Since I’m not really looking for versatility at starting pitching, I think I’ll just pick my top four, and then go with a couple of combo pitchers to provide the fifth starter and long relief. Anyway, there are a lot of great pitchers out there so I’ll go with my personal preferences. Kansas boy Walter Johnson is the ace, Lefty Grove gives me a lefty if you’ll pardon the redundancy, Greg Maddux is number three, and Pedro Martinez is number four. Pedro probably can make a case for three, but I’m thinking that if there is any advantage to starting different kinds of pitchers on consecutive days, then putting Maddux between the heat of Grove and Pedro should be good.
Basically, these are pitchers that can start and relieve. They’ll provide me choices at the fifth starter role, along with the Babe, so I’ll be able to mix and match. I’m a huge Johan Santana fan, and he’s a dominant lefty. He’ll actually do short work for me a lot, with the occasional start. To make sure I always have enough pitching, I’m picking the ultimate in workhorses, the kind of pitcher every team needs, a knuckleballer. I’m picking Charlie Hough because of his Rangers ties, though I know there’s probably a better choice out there.
First, I’m picking Eric Gagne. Who else would be the closer than a French-Canadian, eh? But I like having a second closer, and I’m picking Rich Gossage. The Goose could pitch 1 inning, 2 innings, 3 innings, and pitch at any point in the game. He may not like having been paired with Sparky Lyle, but he has been in this role. I’m going to use Santana primarily as the left-handed setup guy to finish a three headed monster closing games out. I’m also picking Mike Marshall as the other reliever, again, as a guy who did whatever was needed in the bullpen. Here I’m going to apologize to Ted and say that I’ve changed my mind. Originally I was going to have Jesse Orosco, but with the presence of the Babe I can have both 11 pitchers and 15 position players.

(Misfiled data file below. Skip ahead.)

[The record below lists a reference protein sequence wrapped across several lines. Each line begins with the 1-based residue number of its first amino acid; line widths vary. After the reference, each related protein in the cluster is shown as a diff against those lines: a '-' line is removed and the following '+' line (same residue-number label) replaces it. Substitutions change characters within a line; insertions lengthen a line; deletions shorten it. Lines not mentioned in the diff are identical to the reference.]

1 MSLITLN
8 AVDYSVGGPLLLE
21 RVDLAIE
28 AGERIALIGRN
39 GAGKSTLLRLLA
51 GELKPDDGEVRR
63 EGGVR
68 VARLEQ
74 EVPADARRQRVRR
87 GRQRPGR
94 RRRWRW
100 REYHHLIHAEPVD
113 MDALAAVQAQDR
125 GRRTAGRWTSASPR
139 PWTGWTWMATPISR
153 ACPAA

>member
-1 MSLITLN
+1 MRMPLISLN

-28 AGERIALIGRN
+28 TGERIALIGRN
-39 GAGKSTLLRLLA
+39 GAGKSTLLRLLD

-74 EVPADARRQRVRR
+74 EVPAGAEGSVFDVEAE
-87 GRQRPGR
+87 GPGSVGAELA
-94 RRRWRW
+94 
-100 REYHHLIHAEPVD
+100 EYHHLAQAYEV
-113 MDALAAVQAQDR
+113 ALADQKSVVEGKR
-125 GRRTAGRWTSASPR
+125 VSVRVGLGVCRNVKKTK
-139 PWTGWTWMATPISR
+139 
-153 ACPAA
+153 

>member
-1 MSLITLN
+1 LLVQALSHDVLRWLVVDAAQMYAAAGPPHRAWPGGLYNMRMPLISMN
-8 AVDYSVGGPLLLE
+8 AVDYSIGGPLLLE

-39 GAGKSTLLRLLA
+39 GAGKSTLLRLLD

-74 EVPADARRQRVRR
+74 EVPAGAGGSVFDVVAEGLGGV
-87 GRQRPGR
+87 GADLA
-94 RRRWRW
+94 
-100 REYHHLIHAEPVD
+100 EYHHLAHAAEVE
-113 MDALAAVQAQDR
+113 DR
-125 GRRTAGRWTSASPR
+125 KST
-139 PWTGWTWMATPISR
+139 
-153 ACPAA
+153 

So, I have one position open. I think I need one more utility infielder. I’m going to stretch here a bit as well, because he was always a starter, but I want one more Ranger. This guy played over 1000 games at third, 800 games at short, and 200 games at second. He had a career OPS+ of 114. He was nearly a 30-30 guy when it was very unusual (1977). He wasn’t great at any one skill, but he was good at basically everything. Toby Harrah fills out my roster, which is:
c: Berra, IRod, Mauer
2b: Morgan, Oquendo
3b: Jones, Harrah
lf: Bonds, Williams
cf: Raines, Cameron
rf: Mantle, Ruth
sp: Johnson, Grove, Maddux, Pedro
utp: Hough, Santana, Ruth
rel: Marshall, Santana, Gossage
And here’s the lineup:
cf Raines (s)
2b Morgan (l)
ss Wagner (r)
lf Bonds (l)
dh Williams (l)
rf Mantle (s)
1b Gehrig (l)
c Berra (r)
3b Jones (s)
Yeah, I’d live with that lineup. Anyway, hope you liked my little flight of fantasy. I’m curious what players you all would choose. I know that there are a lot of players that I chose because of my heart and then found a way to justify them, but hey, it’s my team 🙂